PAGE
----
‘First playthrough’ or ‘no spoilers’ have been suggested as non-problematic Twitch tags.
It’s a decision that naturally divides opinion, but as a response to feedback sparked by a Twitter thread written by Able Gamers’ Steven Spohn, Twitch have removed the ‘blind playthrough’ tag. The term referred to streams wherein players would play a game for the first time without being familiar with mechanics or story. These are sought out primarily to watch a streamer’s natural first reactions.
In its place, as Twitch’s director of community and creator marketing Erin Wayne suggests, you can use the tags ‘first playthrough’ or ‘no spoilers.
Both Wayne and Spohn expressed they were happy with the change. Spohn also linked to the Twitter thread within which the initial discussion began.
As Spohn explains in the thread, “Ableist language is inserting a disability in place of a negative word.”
“Just as we used to say “gay” when something was bad, using disability terms as an alternate word for a negative situation or feeling is common in today’s language.
But just as we stopped saying gay to mean bad, we can stop saying these words too
Think about the words you choose.”
Even if you’re sympathetic to the cause, you might well consider the change too vulnerable to backlash and unhelpful. Indeed, a corporation changing language standards is a very surface-level change that they often use to mask yet more problematic activity.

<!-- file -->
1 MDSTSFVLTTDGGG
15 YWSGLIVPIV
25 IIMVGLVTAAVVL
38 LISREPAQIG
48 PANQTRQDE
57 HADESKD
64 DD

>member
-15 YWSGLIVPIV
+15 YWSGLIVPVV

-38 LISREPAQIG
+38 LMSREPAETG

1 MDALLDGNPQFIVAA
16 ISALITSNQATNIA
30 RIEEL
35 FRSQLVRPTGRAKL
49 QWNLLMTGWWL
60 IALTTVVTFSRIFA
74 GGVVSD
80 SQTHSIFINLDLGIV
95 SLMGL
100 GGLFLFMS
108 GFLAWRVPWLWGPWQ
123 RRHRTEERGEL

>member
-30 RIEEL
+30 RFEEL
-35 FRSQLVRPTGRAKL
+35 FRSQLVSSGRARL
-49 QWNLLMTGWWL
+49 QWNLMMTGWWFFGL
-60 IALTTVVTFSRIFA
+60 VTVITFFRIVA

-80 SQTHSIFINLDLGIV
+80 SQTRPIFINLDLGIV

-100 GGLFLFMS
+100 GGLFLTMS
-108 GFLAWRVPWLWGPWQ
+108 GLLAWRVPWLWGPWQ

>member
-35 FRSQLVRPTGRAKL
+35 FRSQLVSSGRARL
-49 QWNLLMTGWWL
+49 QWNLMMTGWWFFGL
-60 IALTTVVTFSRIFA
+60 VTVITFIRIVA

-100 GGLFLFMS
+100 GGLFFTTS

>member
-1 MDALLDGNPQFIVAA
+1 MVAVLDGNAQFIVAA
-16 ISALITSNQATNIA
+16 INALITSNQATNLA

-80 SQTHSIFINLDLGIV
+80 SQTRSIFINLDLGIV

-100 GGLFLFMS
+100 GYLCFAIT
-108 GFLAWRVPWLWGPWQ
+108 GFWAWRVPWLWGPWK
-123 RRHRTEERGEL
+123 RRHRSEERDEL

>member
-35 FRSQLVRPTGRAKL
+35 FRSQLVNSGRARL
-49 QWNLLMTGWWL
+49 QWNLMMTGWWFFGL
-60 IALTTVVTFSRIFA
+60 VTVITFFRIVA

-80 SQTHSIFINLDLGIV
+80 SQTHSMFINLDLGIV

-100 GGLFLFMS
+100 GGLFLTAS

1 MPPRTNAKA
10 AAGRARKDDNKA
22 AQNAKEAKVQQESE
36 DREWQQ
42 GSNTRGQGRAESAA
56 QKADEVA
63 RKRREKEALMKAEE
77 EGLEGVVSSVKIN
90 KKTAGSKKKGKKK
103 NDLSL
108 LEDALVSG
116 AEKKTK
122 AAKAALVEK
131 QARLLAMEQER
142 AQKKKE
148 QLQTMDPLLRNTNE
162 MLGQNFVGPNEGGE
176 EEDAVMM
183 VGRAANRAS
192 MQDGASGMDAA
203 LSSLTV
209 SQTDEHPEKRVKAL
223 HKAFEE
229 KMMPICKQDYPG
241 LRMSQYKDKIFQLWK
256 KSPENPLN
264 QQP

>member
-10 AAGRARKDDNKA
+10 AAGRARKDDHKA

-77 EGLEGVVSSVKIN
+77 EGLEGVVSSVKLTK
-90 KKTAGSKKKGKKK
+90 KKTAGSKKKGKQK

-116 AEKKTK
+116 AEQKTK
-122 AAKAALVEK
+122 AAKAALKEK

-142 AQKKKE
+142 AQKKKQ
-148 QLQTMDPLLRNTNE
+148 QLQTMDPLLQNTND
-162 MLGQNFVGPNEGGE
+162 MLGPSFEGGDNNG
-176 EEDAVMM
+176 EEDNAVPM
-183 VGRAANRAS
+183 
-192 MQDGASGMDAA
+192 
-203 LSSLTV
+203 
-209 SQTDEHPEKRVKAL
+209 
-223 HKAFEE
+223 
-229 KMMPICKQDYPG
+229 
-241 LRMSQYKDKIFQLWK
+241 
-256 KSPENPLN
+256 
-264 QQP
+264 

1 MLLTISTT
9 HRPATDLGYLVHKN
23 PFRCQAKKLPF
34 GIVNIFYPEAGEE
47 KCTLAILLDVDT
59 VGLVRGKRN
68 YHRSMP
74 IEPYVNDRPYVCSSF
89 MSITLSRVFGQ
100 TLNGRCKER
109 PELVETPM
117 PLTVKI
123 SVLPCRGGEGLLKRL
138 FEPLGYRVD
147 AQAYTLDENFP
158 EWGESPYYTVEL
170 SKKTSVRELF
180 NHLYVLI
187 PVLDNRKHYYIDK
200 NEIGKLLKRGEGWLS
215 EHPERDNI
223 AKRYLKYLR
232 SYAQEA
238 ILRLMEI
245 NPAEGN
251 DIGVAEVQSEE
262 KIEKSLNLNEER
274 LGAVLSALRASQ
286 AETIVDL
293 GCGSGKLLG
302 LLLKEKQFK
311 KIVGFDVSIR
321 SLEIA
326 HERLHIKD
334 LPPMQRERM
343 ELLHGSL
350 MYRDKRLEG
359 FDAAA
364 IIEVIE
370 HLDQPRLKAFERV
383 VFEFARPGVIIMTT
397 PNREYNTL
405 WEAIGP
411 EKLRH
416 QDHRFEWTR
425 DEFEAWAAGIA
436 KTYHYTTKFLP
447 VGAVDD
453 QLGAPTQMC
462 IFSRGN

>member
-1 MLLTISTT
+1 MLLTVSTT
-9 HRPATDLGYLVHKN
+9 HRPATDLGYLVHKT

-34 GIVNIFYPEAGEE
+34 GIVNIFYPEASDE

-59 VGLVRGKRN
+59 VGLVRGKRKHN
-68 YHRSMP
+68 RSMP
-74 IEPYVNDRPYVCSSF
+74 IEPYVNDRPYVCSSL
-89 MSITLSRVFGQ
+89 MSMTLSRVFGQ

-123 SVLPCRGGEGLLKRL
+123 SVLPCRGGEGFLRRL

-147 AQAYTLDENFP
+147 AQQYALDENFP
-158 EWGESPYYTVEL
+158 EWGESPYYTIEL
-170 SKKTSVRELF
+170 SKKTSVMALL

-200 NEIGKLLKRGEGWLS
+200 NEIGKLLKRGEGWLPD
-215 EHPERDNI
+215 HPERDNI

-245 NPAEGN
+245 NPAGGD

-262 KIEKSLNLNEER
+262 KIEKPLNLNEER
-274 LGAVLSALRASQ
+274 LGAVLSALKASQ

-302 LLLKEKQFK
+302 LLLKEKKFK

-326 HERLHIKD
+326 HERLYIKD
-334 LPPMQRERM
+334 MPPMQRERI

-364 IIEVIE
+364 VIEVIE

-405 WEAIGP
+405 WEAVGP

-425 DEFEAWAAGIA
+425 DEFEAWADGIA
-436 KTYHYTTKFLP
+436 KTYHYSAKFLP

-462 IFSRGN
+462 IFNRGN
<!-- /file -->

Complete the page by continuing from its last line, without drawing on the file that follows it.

Steve Saylor editor of the Can I Play That? video game accessibility website and owner of the YouTube channel Blind Gamer, however, fights this perspective, saying it isn’t a “super sensitive” change, but in fact a natural change in language. A superior term can be found, he argues.
Changing the term "blind playthrough" is not SJW's being super sensitive. I've said this before, "first playthrough" is a better description anyway. I personally am not offended by it, but I do think it's a term that can go away. Language changes over time, so let it.
— Steve Saylor (@stevesaylor) December 5, 2020
It’s certainly positive that this was in fact a change made from feedback/grassroots discussion. It also makes other shifts in accessibility and disability recognition more visible, as in consoles, individual games, Geoff Keighley’s upcoming Game Awards with its new audio descriptive mode, and indeed other corrections of ableist language with Assassin’s Creed Valhalla. It does make me thoughtful about the changes in language, rights, and attitudes we’ll see in ten years. “Progress is unstoppable. It is a drumbeat to which we must all march” after all.